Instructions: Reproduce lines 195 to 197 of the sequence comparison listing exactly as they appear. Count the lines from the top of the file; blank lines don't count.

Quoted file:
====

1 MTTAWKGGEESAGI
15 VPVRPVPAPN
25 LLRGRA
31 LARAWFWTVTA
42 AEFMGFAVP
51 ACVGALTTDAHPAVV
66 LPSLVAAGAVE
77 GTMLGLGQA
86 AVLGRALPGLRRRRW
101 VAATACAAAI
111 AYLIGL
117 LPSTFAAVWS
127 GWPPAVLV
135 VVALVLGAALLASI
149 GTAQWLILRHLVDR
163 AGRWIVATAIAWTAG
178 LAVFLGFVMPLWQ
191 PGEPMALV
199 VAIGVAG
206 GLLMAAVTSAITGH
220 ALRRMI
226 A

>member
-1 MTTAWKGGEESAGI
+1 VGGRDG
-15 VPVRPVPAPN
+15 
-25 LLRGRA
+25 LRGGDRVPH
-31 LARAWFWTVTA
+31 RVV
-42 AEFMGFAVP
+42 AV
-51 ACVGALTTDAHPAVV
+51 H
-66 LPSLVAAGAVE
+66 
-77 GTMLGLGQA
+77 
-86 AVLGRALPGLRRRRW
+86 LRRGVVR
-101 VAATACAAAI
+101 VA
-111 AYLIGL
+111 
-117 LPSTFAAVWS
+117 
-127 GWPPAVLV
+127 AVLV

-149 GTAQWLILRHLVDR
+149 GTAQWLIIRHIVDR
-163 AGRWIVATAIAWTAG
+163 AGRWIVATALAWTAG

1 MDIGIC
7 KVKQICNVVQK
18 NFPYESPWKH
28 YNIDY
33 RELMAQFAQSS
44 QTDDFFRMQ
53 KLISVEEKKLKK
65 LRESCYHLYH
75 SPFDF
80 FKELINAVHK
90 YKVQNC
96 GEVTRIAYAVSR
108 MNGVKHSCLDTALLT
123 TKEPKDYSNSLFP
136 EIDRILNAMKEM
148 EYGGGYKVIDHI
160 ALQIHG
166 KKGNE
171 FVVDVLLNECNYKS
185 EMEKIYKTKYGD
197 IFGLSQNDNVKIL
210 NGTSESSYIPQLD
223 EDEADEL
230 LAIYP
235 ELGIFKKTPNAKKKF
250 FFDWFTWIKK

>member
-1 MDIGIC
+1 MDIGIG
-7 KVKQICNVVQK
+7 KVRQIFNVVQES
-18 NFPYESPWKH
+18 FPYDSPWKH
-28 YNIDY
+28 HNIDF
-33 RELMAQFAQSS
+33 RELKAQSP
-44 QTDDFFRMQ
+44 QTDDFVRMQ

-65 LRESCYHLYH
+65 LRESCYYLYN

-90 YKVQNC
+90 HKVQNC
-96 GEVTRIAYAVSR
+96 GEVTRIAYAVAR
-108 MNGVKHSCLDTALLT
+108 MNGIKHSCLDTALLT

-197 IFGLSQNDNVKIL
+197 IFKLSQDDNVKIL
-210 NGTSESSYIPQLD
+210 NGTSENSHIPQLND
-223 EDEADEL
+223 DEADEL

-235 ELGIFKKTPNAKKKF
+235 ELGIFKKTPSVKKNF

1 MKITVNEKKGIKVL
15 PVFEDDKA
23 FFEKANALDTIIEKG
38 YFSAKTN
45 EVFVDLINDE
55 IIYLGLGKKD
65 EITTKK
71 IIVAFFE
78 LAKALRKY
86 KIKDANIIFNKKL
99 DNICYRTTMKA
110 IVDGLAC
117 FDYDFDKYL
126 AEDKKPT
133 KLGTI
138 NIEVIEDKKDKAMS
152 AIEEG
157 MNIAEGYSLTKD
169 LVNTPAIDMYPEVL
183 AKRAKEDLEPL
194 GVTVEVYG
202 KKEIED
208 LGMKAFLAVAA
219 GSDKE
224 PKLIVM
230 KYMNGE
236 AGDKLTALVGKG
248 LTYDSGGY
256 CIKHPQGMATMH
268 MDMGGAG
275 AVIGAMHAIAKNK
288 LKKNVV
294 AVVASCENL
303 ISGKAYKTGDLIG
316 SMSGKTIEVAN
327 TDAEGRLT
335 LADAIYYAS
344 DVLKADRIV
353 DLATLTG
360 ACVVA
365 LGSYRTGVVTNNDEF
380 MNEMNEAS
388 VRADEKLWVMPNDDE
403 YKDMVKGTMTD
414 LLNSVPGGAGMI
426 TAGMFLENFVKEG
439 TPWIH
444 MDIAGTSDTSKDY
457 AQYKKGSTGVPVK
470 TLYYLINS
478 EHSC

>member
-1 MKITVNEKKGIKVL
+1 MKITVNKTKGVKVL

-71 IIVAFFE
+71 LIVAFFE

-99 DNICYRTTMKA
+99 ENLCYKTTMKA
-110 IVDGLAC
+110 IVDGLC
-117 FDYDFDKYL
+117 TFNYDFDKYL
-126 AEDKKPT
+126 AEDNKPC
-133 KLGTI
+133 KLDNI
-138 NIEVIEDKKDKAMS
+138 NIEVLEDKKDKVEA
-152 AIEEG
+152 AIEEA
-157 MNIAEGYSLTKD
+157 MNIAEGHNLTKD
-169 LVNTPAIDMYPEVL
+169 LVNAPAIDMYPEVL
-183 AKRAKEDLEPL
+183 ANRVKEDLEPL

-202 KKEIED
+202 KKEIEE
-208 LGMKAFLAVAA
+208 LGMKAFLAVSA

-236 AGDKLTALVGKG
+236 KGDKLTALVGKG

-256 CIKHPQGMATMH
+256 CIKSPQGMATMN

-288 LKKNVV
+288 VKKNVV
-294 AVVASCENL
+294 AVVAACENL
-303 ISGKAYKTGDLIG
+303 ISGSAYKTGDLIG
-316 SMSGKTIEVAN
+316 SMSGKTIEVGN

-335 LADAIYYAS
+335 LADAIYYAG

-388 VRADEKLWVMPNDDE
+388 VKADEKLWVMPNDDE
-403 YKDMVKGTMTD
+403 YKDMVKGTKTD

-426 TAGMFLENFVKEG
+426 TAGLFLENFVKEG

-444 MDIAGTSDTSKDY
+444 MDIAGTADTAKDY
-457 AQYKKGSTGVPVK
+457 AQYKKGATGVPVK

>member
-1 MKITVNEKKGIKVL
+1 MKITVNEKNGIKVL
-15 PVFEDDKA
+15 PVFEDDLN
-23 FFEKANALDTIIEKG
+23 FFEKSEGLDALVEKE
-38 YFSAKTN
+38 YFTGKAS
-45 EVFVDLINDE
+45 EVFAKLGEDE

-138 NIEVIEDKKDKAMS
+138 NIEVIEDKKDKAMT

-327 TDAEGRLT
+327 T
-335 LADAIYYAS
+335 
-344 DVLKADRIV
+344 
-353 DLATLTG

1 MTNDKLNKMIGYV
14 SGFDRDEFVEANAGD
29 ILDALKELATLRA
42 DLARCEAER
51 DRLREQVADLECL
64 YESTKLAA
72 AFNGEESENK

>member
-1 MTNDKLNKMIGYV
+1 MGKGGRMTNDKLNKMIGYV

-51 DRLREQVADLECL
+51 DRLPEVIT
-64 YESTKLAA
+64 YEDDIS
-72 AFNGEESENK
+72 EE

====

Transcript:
-294 AVVASCENL
+294 AVVAACENL
-303 ISGKAYKTGDLIG